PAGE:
< Home



< Back

33rd Annual Scientific Meeting proceedings

Stream:   |   Session:
Date/Time: 30-11--0001 (00:00 - 00:00)   |   Location:
Effects of surgical sealant on leakage pressures of cooled cadaveric canine jejunal enterotomies.
Thompson JL, Miller L, Blacklock KB*
The Royal Dick School of Veterinary Science, Edinburgh, Scotland, United Kingdom.

Wound dehiscence following enterotomy can be fatal, with mortality rates of up to 50%. Various risk factors impacting the development of dehiscence are reported, however, early leakage is commonly attributed to technical error or sealing device failure. Surgical sealants are commonplace in veterinary practice and provide valuable alternatives or adjuncts to sutures for incision closure, although intracorporeal use is not widely researched. This study aims to investigate the use of surgical sealants in enterotomy closure and the impact on intestinal leakage pressures in-vitro.

Forty-five chilled jejunal segments (n=15/group) were assigned to a hand-sewn group (HSE), a surgical sealant group (SSE) and a hand-sewn and surgical sealant group (HS+SSE).  A 2cm antimesenteric enterotomy was performed and closure with one of above techniques. Initial leakage pressures (ILP), maximal intraluminal pressures (MIP) and initial leakage location (ILL) were recorded.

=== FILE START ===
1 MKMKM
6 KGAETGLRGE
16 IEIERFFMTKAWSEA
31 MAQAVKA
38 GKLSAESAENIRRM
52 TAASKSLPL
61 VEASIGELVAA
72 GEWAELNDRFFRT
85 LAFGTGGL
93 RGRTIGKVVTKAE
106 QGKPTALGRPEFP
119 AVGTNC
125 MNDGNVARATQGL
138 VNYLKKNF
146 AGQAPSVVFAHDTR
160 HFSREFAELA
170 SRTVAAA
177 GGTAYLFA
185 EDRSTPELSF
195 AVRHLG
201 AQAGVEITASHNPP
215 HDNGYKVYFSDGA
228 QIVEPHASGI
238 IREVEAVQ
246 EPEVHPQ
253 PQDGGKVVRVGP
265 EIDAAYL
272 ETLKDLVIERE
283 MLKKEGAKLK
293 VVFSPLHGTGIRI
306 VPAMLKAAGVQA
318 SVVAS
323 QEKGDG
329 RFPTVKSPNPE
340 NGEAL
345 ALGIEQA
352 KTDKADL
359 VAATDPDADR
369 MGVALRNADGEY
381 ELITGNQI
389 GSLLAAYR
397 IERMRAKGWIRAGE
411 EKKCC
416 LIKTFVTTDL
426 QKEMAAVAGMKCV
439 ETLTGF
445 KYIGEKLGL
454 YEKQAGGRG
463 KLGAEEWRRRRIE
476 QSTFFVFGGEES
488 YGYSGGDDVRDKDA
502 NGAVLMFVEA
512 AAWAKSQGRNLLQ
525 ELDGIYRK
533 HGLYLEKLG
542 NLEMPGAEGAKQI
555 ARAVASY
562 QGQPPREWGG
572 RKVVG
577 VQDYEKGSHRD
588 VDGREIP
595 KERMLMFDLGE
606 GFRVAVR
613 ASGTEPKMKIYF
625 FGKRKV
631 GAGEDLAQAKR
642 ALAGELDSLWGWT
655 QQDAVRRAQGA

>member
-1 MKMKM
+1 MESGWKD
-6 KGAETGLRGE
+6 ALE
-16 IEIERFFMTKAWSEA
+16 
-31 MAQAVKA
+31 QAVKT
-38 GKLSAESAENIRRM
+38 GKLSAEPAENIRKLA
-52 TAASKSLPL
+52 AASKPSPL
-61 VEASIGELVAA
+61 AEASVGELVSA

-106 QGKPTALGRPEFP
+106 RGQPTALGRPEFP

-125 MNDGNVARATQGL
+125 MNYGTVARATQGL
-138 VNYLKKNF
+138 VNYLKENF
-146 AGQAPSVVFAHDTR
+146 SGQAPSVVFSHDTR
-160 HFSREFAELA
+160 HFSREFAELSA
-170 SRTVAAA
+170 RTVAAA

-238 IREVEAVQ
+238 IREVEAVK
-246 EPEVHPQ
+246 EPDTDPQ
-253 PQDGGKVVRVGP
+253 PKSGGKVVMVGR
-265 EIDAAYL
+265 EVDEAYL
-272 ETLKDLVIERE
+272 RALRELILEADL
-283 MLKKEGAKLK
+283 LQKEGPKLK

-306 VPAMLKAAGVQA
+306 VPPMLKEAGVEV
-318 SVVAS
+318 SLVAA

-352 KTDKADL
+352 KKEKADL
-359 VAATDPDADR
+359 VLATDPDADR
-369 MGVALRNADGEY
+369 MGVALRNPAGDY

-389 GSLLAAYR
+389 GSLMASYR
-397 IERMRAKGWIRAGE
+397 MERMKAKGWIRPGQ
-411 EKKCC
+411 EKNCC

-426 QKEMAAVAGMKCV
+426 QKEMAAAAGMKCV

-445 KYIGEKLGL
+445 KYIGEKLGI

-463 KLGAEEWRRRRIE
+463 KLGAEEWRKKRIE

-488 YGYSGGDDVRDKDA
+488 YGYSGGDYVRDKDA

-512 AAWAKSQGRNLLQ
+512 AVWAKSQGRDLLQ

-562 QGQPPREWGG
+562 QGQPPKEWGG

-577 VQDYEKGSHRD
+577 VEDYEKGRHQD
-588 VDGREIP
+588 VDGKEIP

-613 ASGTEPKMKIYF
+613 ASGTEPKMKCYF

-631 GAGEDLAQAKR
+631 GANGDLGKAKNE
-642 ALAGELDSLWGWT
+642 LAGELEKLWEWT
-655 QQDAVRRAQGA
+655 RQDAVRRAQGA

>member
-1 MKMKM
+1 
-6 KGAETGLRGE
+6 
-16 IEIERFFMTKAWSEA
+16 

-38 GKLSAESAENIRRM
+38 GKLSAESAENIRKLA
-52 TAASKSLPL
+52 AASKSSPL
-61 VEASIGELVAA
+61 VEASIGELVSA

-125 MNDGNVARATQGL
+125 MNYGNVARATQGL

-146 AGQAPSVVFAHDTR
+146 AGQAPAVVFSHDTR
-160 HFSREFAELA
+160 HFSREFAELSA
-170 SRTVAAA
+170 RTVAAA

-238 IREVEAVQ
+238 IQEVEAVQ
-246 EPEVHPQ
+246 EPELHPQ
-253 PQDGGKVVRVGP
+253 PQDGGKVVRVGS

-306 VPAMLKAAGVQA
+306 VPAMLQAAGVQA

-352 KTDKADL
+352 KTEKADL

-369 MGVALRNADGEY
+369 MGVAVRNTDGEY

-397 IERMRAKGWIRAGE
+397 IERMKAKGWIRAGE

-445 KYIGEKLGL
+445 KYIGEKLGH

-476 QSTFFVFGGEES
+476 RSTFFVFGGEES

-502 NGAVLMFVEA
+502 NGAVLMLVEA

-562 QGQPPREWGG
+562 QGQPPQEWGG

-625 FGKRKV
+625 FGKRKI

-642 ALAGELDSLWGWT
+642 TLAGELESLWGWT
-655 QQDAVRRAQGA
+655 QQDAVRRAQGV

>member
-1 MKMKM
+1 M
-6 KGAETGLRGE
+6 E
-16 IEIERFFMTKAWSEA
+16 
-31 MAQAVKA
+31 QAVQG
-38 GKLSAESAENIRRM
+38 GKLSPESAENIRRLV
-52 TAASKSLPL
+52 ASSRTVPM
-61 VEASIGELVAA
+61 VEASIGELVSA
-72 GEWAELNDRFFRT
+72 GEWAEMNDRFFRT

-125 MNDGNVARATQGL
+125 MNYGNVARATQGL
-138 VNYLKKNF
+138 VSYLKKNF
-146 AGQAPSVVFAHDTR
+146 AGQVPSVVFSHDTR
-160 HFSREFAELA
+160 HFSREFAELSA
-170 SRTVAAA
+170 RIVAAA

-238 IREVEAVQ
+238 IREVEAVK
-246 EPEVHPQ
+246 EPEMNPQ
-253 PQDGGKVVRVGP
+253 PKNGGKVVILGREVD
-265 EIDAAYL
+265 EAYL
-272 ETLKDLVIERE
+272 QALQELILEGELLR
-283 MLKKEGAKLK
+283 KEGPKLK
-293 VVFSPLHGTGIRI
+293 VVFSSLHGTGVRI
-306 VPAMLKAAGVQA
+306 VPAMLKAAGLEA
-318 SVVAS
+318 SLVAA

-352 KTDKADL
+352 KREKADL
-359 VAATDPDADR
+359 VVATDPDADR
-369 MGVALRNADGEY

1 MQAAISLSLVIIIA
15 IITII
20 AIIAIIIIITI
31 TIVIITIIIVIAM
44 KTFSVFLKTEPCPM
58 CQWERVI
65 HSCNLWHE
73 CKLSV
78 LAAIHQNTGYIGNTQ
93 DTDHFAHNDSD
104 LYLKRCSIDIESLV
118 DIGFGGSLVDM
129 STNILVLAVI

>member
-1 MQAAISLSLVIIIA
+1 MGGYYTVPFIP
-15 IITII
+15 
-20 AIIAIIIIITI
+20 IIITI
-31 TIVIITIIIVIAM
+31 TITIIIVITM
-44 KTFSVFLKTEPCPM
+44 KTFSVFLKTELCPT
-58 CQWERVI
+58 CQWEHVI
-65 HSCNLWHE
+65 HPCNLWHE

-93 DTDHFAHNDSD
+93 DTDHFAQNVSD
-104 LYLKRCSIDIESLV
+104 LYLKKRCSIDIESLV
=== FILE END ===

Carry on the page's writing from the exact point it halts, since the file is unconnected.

The mean ± SD ILP for the HSE, SSE and the HS+SSE group was 43.8 ± 5.3 mm Hg, 18.6 ± 3.5 mm Hg and 83.3 ± 4.6 mm Hg, respectively. The HS+SSE group leaked at significantly higher ILP compared to the HSE group (p <0.001). The SSE group leaked at a lower MIP compared with the other groups (p <0.001) and there was no significant difference in the MIP between the HSE and the HS+SSE groups (p = .19).

Using surgical sealant atop a handsewn enterotomy significantly increased the initial leak pressures in cadaveric canine jejunum. An increase in leakage pressures could consequently reduce the incidence of intestinal leakage following an enterotomy.

Back to the top of the page ^